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Students don't always know where to find scholarly resources or how to evaluate non-scholarly resources for quality. As a result, inquiry classes frequently include some form of information literacy activities to help students pursue their research with the best possible research practices.
Many campus libraries will gladly arrange for either a library tour or a visit to your class by a librarian. A few pointers from a librarian who sees mistakes commonly made by novice researchers can save your students a great deal of time and frustration. Be sure to check with your campus library to see if you can arrange something with them. If you teach at UT Austin, you can contact your campus librarians about this here.
There are many kinds of information literacy activity, but they all include students being required to find some kind of information from a specific resource with which they may not have prior experience: an online scholarly database, a campus information resource, and so on. The University of Texas Library System has an excellent collection of information literacy activities in the Signature Course Faculty Toolkit.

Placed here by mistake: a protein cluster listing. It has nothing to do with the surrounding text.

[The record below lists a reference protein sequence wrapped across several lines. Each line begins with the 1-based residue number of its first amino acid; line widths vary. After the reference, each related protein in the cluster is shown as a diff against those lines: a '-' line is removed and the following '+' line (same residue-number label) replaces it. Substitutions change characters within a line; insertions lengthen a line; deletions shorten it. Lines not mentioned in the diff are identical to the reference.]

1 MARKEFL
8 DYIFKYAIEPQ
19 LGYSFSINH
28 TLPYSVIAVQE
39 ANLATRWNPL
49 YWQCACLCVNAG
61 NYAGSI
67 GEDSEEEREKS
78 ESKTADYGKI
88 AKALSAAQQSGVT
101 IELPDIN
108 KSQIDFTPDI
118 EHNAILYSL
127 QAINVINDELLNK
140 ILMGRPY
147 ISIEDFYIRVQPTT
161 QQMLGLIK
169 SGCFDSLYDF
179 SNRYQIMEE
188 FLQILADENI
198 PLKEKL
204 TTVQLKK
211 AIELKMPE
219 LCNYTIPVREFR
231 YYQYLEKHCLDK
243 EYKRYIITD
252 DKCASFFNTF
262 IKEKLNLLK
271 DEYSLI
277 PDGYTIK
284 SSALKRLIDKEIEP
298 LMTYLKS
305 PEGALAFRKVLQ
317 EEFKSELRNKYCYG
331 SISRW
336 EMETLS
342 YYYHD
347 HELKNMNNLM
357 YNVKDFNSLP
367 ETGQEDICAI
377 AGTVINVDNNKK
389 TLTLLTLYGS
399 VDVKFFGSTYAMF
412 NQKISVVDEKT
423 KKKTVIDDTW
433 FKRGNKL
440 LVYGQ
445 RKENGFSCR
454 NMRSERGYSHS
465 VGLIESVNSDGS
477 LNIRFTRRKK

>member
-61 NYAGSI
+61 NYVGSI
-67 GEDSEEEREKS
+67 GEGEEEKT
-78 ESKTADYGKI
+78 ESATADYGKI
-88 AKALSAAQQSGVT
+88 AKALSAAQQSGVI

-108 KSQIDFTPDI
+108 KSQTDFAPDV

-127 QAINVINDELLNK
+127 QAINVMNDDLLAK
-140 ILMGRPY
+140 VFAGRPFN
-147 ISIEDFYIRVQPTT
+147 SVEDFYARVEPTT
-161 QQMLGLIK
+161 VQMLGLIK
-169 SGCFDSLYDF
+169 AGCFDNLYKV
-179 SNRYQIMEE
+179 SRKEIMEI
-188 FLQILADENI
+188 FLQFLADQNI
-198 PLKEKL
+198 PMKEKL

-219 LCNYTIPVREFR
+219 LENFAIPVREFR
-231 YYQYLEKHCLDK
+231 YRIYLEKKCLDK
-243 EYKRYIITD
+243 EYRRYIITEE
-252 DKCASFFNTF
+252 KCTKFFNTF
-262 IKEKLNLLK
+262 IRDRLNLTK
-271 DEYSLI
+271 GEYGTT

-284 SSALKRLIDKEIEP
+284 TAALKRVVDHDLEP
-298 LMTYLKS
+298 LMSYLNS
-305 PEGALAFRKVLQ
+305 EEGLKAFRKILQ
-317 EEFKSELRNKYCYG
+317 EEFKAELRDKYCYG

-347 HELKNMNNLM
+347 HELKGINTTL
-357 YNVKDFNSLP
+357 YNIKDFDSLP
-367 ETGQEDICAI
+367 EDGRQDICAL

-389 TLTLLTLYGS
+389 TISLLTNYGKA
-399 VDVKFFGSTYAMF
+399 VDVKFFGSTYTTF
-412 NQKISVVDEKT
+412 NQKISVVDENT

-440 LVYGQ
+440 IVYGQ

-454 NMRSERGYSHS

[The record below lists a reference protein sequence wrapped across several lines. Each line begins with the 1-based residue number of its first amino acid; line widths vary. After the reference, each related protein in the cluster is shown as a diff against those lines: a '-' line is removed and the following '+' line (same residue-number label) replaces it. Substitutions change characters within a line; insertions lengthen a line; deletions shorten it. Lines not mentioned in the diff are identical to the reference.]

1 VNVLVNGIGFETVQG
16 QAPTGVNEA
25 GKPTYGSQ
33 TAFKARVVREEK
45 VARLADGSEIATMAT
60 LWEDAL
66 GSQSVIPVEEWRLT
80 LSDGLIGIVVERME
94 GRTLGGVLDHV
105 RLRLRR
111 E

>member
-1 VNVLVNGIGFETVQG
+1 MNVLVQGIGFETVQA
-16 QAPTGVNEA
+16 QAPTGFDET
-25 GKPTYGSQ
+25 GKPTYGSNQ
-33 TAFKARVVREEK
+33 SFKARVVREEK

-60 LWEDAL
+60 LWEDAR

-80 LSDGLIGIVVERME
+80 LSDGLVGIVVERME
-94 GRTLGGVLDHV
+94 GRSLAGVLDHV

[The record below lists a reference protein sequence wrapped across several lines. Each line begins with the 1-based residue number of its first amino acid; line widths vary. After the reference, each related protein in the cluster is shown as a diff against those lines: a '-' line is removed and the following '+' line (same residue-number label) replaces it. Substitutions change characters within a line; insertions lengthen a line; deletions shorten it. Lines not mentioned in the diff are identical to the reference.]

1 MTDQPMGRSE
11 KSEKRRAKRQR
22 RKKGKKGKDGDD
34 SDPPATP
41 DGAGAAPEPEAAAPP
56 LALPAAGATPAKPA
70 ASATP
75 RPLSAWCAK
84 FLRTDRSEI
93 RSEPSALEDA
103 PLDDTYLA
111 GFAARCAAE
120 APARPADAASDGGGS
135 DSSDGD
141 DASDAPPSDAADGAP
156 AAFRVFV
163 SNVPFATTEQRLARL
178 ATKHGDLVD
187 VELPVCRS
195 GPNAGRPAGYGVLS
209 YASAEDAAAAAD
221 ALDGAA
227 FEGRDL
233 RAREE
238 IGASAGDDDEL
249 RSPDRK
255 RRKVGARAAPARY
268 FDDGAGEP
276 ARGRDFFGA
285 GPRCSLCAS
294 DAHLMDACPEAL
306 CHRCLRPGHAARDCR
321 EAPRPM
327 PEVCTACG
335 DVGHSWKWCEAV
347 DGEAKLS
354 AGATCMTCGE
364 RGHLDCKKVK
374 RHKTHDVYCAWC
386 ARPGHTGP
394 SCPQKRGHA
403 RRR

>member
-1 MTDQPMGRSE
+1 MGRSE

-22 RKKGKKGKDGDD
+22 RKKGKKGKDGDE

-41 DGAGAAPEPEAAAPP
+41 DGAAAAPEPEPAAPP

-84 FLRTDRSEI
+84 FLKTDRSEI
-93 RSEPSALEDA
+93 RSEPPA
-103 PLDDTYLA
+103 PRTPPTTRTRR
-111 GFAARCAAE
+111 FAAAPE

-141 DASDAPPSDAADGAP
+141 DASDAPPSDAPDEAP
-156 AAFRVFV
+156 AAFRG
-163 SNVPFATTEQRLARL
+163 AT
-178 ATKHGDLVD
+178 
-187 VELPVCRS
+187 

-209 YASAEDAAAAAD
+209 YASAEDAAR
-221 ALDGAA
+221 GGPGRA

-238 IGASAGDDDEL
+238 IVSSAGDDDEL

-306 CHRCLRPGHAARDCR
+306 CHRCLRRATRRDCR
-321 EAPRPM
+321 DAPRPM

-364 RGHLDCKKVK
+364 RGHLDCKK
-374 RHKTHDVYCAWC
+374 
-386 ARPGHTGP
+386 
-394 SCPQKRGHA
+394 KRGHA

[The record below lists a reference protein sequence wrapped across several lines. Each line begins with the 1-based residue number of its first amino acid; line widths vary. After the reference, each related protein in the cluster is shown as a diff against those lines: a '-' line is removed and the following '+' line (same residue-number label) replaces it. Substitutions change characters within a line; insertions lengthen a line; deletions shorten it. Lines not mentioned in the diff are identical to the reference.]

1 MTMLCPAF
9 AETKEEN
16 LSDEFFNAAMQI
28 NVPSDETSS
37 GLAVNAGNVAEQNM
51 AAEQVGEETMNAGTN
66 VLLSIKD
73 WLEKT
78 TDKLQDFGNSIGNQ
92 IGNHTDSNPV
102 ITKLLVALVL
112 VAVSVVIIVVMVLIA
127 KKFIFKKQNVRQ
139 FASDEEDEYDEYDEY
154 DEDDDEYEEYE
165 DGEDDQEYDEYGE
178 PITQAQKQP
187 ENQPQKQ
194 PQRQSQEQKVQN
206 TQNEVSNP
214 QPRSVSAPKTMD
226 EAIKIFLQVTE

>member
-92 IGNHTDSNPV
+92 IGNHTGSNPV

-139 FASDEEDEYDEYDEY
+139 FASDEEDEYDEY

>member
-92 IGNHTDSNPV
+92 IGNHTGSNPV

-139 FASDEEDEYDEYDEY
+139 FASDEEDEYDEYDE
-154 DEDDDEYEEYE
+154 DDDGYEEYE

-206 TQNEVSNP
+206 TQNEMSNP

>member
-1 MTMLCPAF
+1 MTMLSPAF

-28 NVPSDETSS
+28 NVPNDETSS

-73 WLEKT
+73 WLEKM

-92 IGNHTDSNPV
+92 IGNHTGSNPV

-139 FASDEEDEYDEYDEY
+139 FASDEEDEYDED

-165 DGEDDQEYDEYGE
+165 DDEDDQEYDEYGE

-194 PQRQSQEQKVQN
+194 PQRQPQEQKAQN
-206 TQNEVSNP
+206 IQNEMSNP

Students these days will often consult Google or some other web search engine for most or all of their research. As teachers, we must require that they evaluate the credibility of every online source they utilize. An example of this kind of requirement appears below.
Excerpted from the The University of Texas Library's Signature Course Toolkit.
Because anyone can publish on the Web, it is important to be able to distinguish between reliable and unreliable web sites. Consider all of the following criteria when evaluating a web site.
To ensure the quality of resources students want to use for their inquiry, you can require them to complete one of the several evaluation worksheets in the UT Signature Course Faculty Toolkit for every web-site they want to cite in their paper.